If you have a larger business that operates across Australia, you will probably have employees in multiple offices and across different states. However, having numerous employees can offer challenges when it comes to management, particularly if you do not regularly have face to face contact with them. In this article, we provide six useful tips to manage employees spread across multiple offices.

1. Use Clear Employment Agreements

As many medium-sized businesses do not have a Human Resources team, oversight of employees often falls to the managers in each office.

Firstly and most importantly, a clear employment agreement for each worker will help your managers oversee employees. The employment agreement should include details regarding:

  • pay;
  • performance indicators;
  • employee entitlements;
  • termination arrangements; and
  • confidentiality obligations.

2. Use Enterprise Bargaining Agreements

Sometimes, having several different employment agreements in place can be confusing. Accordingly, some larger businesses choose to use enterprise bargaining agreements (EBAs). This is common in industries with unions and complex industry awards, like the retail industry. 

Managing many employees across different states may be easier under an EBA, particularly since your managers do not have to calculate different items under industry awards for each employee.

However, do note that setting up an EBA is a lengthy process. It involves negotiating with the relevant union and the Fair Work Commission for it to be accepted. Furthermore, employees must also be better off overall under an EBA than they would be under an industry award.

3. Set Up Detailed Policies and Procedures

Having uniform and coherent workplace policies across your offices will also assist in employee management. A clear set of policies provides a reference for your managers when it comes to keeping track of employee behaviour and workplace standards. 

Consistent policies also ensure that there is uniformity of standards and processes across your offices. Managers can follow the stated procedures to deal with certain events (e.g. a bullying complaint). In addition, implementing and following a well-drafted procedure not only gives employees peace of mind, it also reduces the risk of an employee feeling like they have not been treated fairly.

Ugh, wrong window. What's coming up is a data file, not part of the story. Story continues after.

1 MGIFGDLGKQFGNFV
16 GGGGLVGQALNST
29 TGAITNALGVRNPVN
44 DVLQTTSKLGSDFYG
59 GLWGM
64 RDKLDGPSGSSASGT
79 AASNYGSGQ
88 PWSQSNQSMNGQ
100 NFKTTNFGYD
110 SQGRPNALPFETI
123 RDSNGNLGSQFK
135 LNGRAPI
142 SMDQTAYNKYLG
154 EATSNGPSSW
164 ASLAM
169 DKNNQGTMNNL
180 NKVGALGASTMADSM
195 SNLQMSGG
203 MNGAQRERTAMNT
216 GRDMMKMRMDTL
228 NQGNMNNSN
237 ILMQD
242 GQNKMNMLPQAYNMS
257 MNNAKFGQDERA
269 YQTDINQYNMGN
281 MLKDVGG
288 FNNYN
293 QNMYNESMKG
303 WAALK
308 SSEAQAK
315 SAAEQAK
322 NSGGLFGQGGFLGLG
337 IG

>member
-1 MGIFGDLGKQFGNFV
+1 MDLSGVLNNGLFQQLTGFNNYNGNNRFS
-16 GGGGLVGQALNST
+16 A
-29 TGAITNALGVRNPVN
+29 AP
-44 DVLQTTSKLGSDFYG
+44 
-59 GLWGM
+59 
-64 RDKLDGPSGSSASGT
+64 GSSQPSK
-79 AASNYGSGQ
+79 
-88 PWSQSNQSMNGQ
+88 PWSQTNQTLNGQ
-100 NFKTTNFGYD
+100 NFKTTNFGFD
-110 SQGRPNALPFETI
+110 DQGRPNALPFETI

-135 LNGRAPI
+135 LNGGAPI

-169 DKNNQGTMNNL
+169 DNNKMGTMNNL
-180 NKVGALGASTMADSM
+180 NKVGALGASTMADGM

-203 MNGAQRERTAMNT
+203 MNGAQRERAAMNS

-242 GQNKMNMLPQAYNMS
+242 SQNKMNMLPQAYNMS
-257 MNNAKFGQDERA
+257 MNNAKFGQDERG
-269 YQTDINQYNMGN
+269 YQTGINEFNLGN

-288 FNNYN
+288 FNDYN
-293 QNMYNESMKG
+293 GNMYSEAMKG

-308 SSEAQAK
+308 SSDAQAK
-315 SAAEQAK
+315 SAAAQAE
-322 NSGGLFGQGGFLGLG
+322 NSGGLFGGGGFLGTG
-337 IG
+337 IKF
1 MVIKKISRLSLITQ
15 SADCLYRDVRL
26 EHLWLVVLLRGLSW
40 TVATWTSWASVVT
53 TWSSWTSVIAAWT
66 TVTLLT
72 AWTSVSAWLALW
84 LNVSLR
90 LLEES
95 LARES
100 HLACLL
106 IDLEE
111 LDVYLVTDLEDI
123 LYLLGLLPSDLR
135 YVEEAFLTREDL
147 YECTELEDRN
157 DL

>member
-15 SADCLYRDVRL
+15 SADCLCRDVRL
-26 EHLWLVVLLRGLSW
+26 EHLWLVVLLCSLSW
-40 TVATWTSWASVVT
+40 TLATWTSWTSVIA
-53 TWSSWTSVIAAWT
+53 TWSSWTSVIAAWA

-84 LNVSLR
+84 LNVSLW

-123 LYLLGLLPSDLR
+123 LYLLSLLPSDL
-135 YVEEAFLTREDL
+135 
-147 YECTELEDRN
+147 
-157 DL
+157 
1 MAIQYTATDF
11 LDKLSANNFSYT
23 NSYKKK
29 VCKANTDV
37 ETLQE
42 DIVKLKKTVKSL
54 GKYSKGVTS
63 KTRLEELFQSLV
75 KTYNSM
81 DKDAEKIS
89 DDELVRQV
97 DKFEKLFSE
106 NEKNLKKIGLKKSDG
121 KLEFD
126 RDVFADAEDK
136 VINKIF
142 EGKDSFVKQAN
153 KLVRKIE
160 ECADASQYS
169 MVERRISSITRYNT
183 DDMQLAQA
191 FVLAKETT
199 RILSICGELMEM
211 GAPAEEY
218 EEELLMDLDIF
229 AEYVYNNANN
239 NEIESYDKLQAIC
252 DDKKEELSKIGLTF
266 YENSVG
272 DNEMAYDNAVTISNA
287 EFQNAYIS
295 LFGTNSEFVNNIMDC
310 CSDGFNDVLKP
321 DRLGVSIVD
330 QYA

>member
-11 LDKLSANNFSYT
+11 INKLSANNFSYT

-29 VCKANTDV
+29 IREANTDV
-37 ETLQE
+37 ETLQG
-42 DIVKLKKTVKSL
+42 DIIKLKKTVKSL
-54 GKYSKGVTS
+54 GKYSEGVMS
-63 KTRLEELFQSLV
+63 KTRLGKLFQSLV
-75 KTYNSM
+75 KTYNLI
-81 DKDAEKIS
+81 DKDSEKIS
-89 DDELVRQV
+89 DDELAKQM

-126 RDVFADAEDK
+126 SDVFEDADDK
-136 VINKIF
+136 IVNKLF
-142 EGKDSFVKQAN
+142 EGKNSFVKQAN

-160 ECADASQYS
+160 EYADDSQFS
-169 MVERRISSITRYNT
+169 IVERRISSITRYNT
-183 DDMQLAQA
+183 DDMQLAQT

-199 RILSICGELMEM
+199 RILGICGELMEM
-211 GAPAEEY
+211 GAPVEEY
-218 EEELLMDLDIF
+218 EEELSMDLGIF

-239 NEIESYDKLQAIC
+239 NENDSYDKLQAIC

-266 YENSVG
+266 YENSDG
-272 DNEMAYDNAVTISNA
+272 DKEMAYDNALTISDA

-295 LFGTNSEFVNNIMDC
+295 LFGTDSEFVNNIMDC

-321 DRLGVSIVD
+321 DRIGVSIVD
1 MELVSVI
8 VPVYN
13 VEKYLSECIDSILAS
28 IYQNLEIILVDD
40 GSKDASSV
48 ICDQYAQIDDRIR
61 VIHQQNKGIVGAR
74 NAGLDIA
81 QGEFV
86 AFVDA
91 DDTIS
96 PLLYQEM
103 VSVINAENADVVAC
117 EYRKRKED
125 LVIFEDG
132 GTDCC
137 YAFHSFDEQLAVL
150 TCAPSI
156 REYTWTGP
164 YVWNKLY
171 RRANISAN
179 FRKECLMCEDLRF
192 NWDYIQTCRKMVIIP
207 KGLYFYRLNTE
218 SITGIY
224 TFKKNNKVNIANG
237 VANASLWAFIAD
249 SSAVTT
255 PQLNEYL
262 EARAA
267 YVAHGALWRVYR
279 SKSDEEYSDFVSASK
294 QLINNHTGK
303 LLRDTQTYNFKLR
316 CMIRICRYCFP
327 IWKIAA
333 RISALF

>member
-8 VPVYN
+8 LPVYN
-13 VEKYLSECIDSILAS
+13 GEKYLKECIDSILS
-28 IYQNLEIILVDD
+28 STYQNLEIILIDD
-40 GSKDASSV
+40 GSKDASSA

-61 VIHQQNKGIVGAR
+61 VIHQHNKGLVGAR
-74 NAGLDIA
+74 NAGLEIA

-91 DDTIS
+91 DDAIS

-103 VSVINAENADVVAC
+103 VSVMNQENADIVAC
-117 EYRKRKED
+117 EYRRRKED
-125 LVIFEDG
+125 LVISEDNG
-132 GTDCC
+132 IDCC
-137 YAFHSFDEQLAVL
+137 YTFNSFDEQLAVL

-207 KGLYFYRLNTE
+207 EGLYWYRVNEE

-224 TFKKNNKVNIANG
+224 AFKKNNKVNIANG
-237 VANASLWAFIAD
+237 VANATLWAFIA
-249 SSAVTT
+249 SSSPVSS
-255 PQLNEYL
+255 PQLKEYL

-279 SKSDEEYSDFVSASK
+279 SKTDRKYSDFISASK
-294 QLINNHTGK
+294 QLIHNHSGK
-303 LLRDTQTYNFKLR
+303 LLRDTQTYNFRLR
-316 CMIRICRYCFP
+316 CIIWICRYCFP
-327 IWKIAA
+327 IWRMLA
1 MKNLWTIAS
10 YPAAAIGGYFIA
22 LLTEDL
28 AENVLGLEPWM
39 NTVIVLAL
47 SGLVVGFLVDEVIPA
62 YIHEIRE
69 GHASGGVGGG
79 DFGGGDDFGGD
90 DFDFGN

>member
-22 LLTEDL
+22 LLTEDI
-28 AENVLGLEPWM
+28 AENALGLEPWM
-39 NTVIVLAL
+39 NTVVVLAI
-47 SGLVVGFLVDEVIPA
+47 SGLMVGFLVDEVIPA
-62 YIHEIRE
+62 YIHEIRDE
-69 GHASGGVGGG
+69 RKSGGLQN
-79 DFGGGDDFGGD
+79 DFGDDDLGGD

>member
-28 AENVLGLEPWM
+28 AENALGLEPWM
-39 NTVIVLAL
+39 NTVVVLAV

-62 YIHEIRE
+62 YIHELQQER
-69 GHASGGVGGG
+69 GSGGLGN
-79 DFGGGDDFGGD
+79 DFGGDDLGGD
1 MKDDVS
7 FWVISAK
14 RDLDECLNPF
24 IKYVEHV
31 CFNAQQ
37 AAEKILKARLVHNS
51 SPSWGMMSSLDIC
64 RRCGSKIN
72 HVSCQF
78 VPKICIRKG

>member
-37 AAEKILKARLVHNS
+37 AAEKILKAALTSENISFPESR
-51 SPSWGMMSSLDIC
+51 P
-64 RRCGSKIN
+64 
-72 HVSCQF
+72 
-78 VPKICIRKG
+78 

Additionally, consider implementing policies for employee bonuses or incentives. They can assist managers when assessing staff performance, especially if they do not have many resources for overseeing them.

Tip: Refer to your workplace policies in each employment agreement.

 

4. Keep Track of Employee Information

Your managers should be able to keep day-to-day oversight of employees based on your policies and procedures. This oversight should include:

  • signed employment contracts and policies;
  • expense reimbursements;
  • length of service; and
  • key performance indicators (KPIs).

Additionally, there are several tools available to help assist managers keep on top of this information including:

  • employee management apps and software;
  • online accounting and payroll software; and
  • performance management software.

5. Follow State-Based Employment Laws

When managing employees, you will need to abide by the nationally-applicable modern awards and national employment standards (NES).

However, if you have employees in multiple offices, you may also have to deal with other state or territory laws. These laws can include differences in:

  • long service leave entitlements;
  • workers compensation schemes;
  • work, health and safety (WHS) requirements; and
  • the qualifications required for particular employees (e.g. licensed real estate agents or trades people).

Accordingly, when you are setting up your employment policies and procedures in each office, make sure they are based on the appropriate laws. 

6. Employ a HR Professional

Finally, if you are struggling to manage your employee hiring, grievance or oversight processes over multiple offices, consider hiring an HR professional to handle these issues.

For example, some medium-sized businesses engage an employment lawyer to ensure a consistent approach towards:

  • onboarding;
  • performance management; and
  • exit processes.

They may also use an accountant or accounts team to manage payroll for employees. 

Key Takeaways

To effectively oversee employees in multiple offices, ensure your employment contracts are clear and you have well-drafted policies in place. In addition, use online tools and apps, plus the expertise of employment law professionals, to navigate the legal landscape in each state. 

LegalVision’s Employment Advisory Service may be a good alternative to hiring a HR manager. For end-to-end employment advice that covers contracts, policies and procedures, contact LegalVision’s employment lawyers on 1300 544 755 or fill out the form on this page.

Sam Auty
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